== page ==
This is a true story, it happened in a moment one icy Sunday morning in Duncannon PA. Aaron was just a few months old. It was on this day I learned our children are not our own. We are but stewards for a brief minute.
The ice beneath his feet was slick from a morning mist. Grey hung in the sky. Underneath the patio lay; concrete, a distant memory forgotten, not be unveiled for another two months.
He thought not of Spring but of just getting to the car. Flanked by leather gloves and wrapped in a scarf with a face beanie that gave him a sinister look from the neck up. From the neck down, he was a bundle of nylon, wool, goose-down, and cotton making him look more like a puffed-up version of the kid from The Christmas Story.
He made his next step, sneaking his left boot flat to the slickened sheet beneath.The muscles in his biceps and forearms contradicted themselves by cradling and clutching a knitted afghan throw made by his grandmother. It enveloped his first-born, that most precious bundle, but the weight made his outstretched arms ache.
Beneath the wrap were several more layers, how many, he did not know, nor was he sure where his boy lay in that collection of cloth. It seemed the tighter he pulled him in, the more his muscles pushed away in concert to carry the three-month-old in a human cradle. The chosen’s face, covered from the cold made his father wonder how either of them breathed under the weight of all the layers. He wanted to look but one more step and he could open the car door.
The Ford Fiesta’s motor was running for fifteen minutes now, blackening the snow behind it with an oil laced exhaust. The ice, once caked on each window, slid down it’s sides in dimpled panes, dislodged by the defrost. He imagined the dark interior was a heat wave, like his bundle’s bassinette surrounded by the smell of fresh wall paper inside the house behind. The Fiesta wipers moved mechanically in forced time, appearing to paint the glazed glass as they brushed water across the windshield.
The frozen concrete dipped down by mere inches to the car’s worn tires, creating a winter-time ramp of two feet. Just two feet lay between them and the warmth of cracked vinyl seats. His rubber hunting boot shadowed the ground reaching out for the final step while his shoulder dipped giving him a chance to stretch for the familiar latch. But it was blocked from view by the afghan and his drooping face beanie. His leather stitching caught the rusted torn corner of the chromed latch. The chrome, loosened by the years now stiffened in the sub-temperature breeze.
For that moment and just that moment, his mind focused on his leather glove. And his view went from horizontal to celestial. His obedient body followed. And in that moment, he held his only mission more precious than possible.
An antenna went by, then the green tops of the tall evergreens lining the drive. He saw a hint of sun buried deep in gray. He heard a woman’s cry and felt his heart beat before he heard the crunch underneath him. First an elbow, next a hip, then a heel, he didn’t know which side first. His shoulder blades followed as his head backed violently onto a veneer of snow crusted by the wind and a day.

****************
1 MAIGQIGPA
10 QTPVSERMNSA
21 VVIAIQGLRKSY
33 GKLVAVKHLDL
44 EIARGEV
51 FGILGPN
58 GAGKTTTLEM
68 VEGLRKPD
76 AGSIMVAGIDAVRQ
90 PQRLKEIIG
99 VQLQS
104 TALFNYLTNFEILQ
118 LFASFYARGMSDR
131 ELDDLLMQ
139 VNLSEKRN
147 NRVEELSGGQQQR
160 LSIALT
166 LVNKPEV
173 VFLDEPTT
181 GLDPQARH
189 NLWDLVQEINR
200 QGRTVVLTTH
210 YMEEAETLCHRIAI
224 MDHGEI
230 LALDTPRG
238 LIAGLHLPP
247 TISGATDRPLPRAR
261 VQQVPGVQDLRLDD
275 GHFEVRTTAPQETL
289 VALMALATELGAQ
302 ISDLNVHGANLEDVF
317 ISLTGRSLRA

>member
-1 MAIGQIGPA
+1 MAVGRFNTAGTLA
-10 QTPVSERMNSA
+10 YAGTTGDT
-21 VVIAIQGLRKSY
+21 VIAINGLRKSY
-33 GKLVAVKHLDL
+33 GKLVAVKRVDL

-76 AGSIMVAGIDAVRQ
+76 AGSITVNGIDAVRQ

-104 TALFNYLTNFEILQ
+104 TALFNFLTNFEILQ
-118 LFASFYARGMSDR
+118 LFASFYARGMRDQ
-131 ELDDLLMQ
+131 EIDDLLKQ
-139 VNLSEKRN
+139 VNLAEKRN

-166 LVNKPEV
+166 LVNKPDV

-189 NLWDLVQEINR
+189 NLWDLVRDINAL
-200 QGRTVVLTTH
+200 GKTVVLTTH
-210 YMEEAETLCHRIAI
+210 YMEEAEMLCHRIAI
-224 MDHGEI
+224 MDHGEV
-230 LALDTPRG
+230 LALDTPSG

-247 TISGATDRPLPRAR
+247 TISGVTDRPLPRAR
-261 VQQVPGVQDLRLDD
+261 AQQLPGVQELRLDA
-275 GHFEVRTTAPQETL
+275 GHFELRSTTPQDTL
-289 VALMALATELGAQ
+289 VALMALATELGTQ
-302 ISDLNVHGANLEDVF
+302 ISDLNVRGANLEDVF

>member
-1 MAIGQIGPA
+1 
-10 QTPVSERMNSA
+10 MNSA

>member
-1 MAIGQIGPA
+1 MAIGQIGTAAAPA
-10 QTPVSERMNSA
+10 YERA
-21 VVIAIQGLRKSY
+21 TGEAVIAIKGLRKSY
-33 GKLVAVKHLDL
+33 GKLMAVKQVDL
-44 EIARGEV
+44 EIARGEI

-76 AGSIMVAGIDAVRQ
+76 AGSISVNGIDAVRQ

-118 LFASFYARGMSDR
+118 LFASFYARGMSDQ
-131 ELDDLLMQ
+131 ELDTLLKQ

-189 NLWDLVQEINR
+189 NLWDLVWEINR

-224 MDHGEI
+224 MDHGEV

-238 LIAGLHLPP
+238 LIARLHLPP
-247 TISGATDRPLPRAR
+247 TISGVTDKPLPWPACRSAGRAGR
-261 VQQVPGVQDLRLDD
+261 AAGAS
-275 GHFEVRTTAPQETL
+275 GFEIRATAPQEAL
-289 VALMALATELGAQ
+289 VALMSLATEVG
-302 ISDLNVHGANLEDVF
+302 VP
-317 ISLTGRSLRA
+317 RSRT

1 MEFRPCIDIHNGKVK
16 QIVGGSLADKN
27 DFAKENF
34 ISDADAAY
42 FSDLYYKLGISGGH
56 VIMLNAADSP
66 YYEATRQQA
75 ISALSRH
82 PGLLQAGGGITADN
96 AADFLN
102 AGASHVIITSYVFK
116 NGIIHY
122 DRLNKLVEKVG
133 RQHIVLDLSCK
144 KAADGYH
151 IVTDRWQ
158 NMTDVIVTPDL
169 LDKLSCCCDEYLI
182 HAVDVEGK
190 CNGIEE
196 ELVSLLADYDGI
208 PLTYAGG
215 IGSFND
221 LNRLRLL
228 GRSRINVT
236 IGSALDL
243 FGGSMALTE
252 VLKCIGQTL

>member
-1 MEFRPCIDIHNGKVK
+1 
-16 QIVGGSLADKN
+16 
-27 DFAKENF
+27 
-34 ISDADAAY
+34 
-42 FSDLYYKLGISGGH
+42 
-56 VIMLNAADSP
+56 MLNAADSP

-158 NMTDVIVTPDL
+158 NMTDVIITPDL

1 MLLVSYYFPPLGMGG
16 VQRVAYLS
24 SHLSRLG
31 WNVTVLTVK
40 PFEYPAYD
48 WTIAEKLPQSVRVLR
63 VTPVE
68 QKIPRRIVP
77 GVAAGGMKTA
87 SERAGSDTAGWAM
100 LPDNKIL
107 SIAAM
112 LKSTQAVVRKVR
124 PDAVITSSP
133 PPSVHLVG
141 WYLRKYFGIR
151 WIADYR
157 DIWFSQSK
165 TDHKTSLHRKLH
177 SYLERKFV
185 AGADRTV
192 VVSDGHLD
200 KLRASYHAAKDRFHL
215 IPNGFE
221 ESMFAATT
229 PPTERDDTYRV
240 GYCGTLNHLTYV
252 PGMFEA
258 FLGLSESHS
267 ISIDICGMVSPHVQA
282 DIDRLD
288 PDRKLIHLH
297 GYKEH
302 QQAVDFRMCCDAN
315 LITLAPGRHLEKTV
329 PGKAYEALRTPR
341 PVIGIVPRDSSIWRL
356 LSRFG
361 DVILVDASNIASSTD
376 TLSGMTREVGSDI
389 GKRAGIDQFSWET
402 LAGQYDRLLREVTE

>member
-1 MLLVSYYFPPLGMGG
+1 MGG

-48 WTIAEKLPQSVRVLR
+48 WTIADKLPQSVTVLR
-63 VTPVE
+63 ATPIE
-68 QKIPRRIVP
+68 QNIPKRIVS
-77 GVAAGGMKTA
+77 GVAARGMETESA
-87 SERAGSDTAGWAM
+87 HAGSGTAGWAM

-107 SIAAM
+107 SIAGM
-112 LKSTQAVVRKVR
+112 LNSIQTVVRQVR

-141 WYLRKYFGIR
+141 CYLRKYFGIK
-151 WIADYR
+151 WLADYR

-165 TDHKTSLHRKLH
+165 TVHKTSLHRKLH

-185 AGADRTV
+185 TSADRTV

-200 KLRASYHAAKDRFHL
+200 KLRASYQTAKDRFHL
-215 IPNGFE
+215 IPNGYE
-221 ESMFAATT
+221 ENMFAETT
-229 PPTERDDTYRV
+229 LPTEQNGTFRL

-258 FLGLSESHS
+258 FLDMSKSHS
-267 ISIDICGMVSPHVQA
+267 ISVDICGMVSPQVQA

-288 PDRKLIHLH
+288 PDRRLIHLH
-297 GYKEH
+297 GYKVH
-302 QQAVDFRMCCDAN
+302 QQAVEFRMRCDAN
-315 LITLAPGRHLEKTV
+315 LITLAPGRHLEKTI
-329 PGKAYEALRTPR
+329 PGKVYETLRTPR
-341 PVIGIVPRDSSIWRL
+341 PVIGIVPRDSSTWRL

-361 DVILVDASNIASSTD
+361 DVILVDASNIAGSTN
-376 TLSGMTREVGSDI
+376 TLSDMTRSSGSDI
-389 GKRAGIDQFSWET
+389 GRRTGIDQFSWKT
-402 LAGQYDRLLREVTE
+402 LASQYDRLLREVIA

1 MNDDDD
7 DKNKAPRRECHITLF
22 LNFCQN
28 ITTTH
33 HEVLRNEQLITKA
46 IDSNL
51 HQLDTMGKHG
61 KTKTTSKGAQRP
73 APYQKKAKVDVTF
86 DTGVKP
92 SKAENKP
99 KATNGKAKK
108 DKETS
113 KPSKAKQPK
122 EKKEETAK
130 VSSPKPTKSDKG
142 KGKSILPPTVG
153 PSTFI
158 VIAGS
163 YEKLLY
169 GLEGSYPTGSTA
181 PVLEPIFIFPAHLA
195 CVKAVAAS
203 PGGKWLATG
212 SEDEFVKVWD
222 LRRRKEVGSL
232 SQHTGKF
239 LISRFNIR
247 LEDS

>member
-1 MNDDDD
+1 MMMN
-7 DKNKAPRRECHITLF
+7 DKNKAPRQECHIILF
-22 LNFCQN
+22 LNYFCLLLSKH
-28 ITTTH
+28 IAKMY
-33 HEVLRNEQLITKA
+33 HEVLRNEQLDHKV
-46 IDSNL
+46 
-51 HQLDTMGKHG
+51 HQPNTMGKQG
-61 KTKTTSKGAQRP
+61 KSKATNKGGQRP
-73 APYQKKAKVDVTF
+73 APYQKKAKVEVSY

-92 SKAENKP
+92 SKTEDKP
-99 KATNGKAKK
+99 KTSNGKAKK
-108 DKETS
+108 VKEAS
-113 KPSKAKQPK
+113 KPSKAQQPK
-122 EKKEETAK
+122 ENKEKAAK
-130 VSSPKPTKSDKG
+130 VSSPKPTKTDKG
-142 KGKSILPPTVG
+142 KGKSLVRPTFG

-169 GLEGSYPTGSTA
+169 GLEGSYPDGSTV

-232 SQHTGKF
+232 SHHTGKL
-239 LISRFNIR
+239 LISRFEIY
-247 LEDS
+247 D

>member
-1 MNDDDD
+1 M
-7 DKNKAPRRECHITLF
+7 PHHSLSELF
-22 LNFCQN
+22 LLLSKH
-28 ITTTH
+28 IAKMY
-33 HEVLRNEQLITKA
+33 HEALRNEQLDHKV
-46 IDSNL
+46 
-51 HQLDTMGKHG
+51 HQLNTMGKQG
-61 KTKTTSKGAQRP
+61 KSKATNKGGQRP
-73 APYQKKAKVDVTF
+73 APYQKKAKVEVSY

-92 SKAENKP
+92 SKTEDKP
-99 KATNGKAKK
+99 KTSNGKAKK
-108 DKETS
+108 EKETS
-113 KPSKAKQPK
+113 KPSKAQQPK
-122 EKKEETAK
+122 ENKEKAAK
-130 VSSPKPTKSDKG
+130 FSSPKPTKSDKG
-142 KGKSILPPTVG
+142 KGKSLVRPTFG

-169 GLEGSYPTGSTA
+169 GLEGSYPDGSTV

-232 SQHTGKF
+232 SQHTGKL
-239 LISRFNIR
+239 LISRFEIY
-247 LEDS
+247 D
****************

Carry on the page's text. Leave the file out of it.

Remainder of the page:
The smell of quiet cold mixed with gasoline filled his nostrils. His focus cleared and returned to the bundle. He could feel the coldness of the wet snow on his face as he stared upward to the sky. His back ached, his elbow stung but were of little concern. Not wanting to move, not wanting to look, he was immobilized, wondering what he might find under the weight now resting on his chest.
His right arm pushed him to a seated position. Buttocks on the ice, boot caught under the car, and he not wanting to look. Only hearing the swish of his nylon shell, he pared away the protective layers without another thought.
His hand trembling from adrenaline or melting ice, or both; neither seemed to matter. First the wool, then a blend of sorts, something else, and now the last layer of all-natural cotton. He knew it was all-natural because months ago he smiled in the other room when the old ladies at the baby shower first read the label.
“Oh, it’s all-natural cotton,” they repeated one by one as the blanket was passed in a circle. ‘Hmm, all-natural.”
Pushing aside the white cloth unveiled the milky flesh of his first born; a lock of hair, then a forehead, his eyes next, and lastly his face. A mirror of his own eyes looked back at him – serene. He saw reddened cheeks, fat little lips, a hint of a nose yet to emerge. Everything there, everything in place.
A blink, maybe two, with calm trust only known by a new born or someday a serene old man in waiting, wrapped in his own bundle now surrounded by his family. Waiting to move on.
Andy is a Clinical Psychologist who lost his son in a tragic motorcycle accident and now authors articles on bereavement. The quiz is available! Go to http://andymdavidson.com/Home/Pgd to find out if you may have Prolonged Grief Disorder. Look forward to his upcoming posts, and books. Follow him at his website, AndyMDavidson.com and Facebook.com/ThroughLifeandLoss to find out more about prolonged grief.